On September 21, 2009 the British Columbia Supreme Court released its reasons for the case of McEachern v. 752265 B.C. Ltd., 2009 BCSC. 1290. The decision raises concern for real estate developers regarding pre-sale contracts and the perceived acceleration of estimated completion dates. Most pre-sale contracts clearly contemplate a delay in the completion date, but developers must now be careful to ensure that, in light of this case, the contractual language in the purchase contracts does not give rise to a contractual right of rescission in circumstances if the estimated completion date for the purposes of the disclosure statements is moved forward.


On November 26, 2007 and January 19, 2008 the plaintiff purchasers (the Purchasers) entered into agreements (the Contracts) with the two numbered companies known as Pulse Development Partnership (the Developer) to purchase a total of 3 condominium units. The disclosure statement (the Disclosure Statement) for this development provided that "Construction is anticipated to commence September 1, 2007 and the estimated date for completion of construction of the Development is December 31, 2009." The Contracts provided, among other things, that:

  1. "The Completion Date of the purchase and sale of the Strata Lot will take place on the 15th day after the [Developer] notifies the [Purchasers]…that the Strata Lot is, or will within such 15 day period be, ready to be occupied;" and
  2. "The Contract is terminable at the [Purchasers’] option for a period of 7 days after receipt by the Purchaser of any amendment which materially affects the offering."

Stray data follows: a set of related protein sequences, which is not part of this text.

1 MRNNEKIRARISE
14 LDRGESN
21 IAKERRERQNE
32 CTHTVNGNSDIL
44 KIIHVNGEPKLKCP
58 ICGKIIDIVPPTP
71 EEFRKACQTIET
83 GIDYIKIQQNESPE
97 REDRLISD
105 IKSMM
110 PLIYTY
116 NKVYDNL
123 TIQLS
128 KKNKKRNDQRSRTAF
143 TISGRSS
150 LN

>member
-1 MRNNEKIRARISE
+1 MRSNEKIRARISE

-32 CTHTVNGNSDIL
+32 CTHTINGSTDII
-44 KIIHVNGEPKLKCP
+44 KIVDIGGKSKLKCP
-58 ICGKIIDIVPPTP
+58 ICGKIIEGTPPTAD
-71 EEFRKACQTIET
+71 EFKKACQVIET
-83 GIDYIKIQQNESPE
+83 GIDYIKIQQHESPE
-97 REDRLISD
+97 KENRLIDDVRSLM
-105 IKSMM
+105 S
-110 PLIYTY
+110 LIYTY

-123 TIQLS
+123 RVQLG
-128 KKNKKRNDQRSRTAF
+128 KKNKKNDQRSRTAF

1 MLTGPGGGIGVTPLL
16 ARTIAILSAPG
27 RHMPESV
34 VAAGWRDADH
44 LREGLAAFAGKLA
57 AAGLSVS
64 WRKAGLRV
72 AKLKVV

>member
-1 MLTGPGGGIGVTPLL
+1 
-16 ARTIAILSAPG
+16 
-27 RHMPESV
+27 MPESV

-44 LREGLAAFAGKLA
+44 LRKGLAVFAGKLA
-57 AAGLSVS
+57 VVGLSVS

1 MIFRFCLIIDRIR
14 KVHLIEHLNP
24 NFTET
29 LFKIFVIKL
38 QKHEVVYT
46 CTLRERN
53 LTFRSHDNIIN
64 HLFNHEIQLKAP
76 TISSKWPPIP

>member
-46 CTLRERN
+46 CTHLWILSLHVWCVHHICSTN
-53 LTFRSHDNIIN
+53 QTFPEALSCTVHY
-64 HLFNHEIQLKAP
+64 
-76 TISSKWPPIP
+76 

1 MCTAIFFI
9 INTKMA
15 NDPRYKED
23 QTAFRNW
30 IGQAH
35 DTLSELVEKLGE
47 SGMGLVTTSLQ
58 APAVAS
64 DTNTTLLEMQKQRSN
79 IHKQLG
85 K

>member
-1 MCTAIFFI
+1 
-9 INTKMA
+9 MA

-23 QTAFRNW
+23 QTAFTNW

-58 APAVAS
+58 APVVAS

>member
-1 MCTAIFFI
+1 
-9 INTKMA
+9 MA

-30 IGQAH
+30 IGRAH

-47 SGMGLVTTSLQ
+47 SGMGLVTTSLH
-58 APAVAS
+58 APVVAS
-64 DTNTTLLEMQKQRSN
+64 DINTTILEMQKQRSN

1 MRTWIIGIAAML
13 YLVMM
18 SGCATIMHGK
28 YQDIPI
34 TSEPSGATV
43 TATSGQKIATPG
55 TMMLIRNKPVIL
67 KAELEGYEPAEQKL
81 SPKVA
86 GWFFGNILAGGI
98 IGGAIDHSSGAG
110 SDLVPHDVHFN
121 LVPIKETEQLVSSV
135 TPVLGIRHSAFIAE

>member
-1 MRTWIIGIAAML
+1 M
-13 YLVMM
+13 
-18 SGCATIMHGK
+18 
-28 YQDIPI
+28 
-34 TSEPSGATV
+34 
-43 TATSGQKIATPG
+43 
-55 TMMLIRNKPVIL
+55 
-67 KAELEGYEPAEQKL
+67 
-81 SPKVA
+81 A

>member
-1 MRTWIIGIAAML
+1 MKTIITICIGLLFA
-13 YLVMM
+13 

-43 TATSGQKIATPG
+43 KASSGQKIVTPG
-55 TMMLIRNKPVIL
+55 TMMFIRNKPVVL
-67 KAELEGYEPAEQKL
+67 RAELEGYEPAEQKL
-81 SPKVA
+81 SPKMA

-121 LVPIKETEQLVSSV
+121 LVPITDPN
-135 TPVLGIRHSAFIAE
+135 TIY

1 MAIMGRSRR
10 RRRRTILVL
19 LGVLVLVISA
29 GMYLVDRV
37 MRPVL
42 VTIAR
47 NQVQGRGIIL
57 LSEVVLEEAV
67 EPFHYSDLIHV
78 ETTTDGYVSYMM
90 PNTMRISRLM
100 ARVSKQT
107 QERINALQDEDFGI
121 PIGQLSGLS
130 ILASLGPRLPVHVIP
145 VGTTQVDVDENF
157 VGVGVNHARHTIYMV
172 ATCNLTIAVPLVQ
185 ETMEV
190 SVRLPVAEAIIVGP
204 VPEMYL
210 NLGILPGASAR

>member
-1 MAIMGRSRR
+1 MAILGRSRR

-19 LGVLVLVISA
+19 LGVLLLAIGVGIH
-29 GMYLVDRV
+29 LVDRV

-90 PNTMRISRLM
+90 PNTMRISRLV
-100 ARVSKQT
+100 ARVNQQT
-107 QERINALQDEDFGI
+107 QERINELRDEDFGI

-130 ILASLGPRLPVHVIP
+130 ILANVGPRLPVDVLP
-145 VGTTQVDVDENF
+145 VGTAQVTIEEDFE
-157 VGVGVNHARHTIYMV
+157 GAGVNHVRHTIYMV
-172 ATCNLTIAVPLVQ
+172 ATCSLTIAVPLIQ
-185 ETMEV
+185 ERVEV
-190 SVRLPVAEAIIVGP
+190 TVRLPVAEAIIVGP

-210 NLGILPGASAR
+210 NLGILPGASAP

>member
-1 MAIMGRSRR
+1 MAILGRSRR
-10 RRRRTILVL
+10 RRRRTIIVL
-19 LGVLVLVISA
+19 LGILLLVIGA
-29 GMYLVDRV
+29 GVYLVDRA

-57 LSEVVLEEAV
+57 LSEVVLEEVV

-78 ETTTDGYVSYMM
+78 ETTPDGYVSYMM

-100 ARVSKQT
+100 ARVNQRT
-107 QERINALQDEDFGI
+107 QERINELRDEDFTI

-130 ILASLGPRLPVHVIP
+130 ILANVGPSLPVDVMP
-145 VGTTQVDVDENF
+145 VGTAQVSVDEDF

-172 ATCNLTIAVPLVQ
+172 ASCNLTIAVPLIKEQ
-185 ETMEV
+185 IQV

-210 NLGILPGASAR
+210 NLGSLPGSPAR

On May 12, 2008 the Developer sent a letter and a second amendment to the Disclosure Statement to the Purchasers informing them that the estimated completion date had been changed to April 30, 2009, a nine month "acceleration" of the estimated date. Upon receipt of this information the Purchasers promptly provide a notice of termination to the Developers.

Several days later the Developer sent another letter and third amendment to the Disclosure Statement to the Purchasers advising them that the actual anticipated completion date was September 1, 2009, and that the April 30, 2009 closing date was a mistake. The Purchasers maintained that the Contracts had been terminated and the Developer refused to accept the Purchaser’s termination of the Contracts.

To determine the Completion Date (as such term is defined in the Contracts) under the Contracts, the Developer employed the common practice of providing for a "floating completion date" based on notice from the Developer to preserve its flexibility. Under the terms of the Contracts, if the Completion Date had not occurred by December 31, 2009, either party had the right to terminate the Contracts.


Was the acceleration of the estimated completion date an amendment that "materially affected the offering" thereby giving rise to a contractual right of rescission?

Key Findings

  • The acceleration of the estimated date for completion of construction from December 31, 2009 in the original Disclosure Statement to April 30, 2009 in the subsequent amendment represented a material change in the offering despite the Developers’ contention that the date constituted an estimate only and was by its nature subject to change.
  • A change is generally "material" where the change would be likely to influence the decision of the purchaser whether or not to enter into the agreement.
  • The "notion of ‘materiality’ appears to be a phenomenon falling on a continuum between trivial and fundamental" and the purchaser’s circumstances may be considered when determining the materiality of the change.
  • The acceleration of the completion date by 8 months would "materially affect the offering".
  • The Purchasers were entitled to terminate the Contracts and to the return of the deposits (based on the terms of the Contracts).